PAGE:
The Big Question: What did you learn about learning in 2009?


Quite a lot actually.

How the downturn affects the behaviour of Gen Y

What it’s like to be a learner today

The pros and cons of a linear progression through content as opposed to random access

How necessity is once again proving to be the mother of invention

That blogging is journalism

That Twitter is only incidentally a learning tool

That exercise boosts brain power

Relationships matter when teaching human beings

That organisations are really interested in social learning

That there’s no such thing as a free lunch

That classroom training (bless its little cotton socks) can make a big difference

That every brain is wired differently / there is a role for intelligent, adaptive learning content

That children with stressed lives find it harder to learn

That we don’t pay attention to boring things

That HR and L&D are holding back innovation in learning technology

That it helps to learn in the same environment in which you will be applying what you learn

That there are ten and only ten commandments of elearning content design

That the corporate classroom is a product of the 1950s – before that we learned on-job

Don’t hold much store on immediate assessments / provide opportunities for reflection and discussion / limit the amount of new information you provide in one session

That the design of engaging e-learning depends to a major extent on the culture within the design organisation

That you need to sleep well to think well

A little stress in a learning intervention is no bad thing but you don’t want to stress your learners out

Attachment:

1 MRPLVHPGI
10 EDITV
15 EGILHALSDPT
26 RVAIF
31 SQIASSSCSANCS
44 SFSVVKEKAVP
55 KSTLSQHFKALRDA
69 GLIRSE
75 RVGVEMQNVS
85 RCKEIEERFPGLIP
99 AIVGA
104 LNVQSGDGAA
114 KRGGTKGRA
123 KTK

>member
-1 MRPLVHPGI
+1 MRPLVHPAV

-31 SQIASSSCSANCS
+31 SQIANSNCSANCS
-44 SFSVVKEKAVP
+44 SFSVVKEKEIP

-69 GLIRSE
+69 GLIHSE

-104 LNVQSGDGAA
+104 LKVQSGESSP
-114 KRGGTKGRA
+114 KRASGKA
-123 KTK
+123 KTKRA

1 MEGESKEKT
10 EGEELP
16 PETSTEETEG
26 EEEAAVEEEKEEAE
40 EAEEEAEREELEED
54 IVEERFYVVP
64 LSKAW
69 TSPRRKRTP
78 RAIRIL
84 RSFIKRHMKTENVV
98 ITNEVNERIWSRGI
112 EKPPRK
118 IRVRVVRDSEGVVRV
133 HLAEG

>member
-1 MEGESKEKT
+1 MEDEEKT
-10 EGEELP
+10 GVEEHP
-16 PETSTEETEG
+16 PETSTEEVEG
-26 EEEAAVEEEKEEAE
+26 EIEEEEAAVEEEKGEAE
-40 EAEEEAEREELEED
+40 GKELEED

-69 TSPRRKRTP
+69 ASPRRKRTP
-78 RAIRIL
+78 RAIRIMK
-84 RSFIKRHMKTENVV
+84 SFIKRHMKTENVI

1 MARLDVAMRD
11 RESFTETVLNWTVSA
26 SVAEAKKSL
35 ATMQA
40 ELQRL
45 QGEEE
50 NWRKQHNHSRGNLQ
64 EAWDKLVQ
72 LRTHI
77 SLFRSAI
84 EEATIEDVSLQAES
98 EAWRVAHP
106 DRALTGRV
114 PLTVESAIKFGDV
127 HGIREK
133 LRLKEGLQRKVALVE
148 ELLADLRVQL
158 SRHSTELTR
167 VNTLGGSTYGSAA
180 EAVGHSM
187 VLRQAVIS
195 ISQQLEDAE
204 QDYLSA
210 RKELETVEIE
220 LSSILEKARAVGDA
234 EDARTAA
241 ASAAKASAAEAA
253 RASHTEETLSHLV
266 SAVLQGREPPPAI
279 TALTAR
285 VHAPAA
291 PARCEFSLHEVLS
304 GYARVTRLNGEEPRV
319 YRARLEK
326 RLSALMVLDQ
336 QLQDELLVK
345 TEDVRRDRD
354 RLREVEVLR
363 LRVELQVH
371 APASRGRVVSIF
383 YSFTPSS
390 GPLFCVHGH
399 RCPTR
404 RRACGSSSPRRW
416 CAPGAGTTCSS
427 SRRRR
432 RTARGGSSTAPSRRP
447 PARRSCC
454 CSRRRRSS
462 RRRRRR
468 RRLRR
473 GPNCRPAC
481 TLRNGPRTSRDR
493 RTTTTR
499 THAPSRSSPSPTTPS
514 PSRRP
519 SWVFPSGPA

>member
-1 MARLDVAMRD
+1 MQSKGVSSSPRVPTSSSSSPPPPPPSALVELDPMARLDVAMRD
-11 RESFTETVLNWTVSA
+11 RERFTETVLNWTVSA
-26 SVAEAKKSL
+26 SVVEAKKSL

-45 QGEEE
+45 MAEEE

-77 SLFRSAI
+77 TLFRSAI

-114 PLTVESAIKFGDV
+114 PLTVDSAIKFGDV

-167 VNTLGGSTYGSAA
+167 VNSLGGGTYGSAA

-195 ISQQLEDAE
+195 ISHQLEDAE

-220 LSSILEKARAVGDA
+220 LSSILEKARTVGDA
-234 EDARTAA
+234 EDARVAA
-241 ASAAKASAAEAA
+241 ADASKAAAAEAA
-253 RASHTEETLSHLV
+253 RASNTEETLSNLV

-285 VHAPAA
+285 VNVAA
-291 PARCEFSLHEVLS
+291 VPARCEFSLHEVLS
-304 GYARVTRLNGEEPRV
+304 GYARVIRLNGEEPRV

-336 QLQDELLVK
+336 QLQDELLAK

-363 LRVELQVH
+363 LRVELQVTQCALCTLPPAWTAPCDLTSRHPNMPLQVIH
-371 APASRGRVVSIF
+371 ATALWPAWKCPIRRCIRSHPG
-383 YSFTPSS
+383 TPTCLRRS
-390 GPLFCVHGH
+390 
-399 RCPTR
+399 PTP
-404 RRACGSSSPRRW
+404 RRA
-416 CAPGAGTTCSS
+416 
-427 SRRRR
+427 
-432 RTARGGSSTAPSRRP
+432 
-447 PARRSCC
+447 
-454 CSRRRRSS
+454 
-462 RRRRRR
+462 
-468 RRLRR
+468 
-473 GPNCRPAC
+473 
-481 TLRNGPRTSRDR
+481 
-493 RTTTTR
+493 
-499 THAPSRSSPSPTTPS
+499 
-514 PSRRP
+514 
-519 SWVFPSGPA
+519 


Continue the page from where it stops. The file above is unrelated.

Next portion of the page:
That it pays to stimulate as many of the senses as possible

That vision is the most important of the senses (we are all visual learners)

That compliance programmes can lead to competence but rarely do

That expository learning and discovery learning can both be effective when used appropriately

That it’s line managers who determine the success of l&d

That there’s a major e-learning skills gap

That the majority of employees prefer to learn at their own pace

That blended learning is now the strategy of choice

That attempts at multi-tasking do more harm than good

That every l&d professional needs to know about e-learning

That at least one school is encouraging children to play games all day

That business games seem to work

And blended learning works too

That learning needs to be aligned to business needs

Brainstorming doesn’t contribute much to creativity / neither do time pressures

There’s more to digital content than CBT

The training video is making a comeback

Corporate learners need to get a life

Which means we’ve sorted out just about everything. Or have we?

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